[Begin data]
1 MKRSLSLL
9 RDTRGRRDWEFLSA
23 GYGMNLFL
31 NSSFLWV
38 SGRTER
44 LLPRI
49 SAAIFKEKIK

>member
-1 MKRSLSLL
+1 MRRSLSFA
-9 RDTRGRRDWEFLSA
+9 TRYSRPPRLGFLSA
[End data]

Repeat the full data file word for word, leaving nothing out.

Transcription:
1 MKRSLSLL
9 RDTRGRRDWEFLSA
23 GYGMNLFL
31 NSSFLWV
38 SGRTER
44 LLPRI
49 SAAIFKEKIK

>member
-1 MKRSLSLL
+1 MRRSLSFA
-9 RDTRGRRDWEFLSA
+9 TRYSRPPRLGFLSA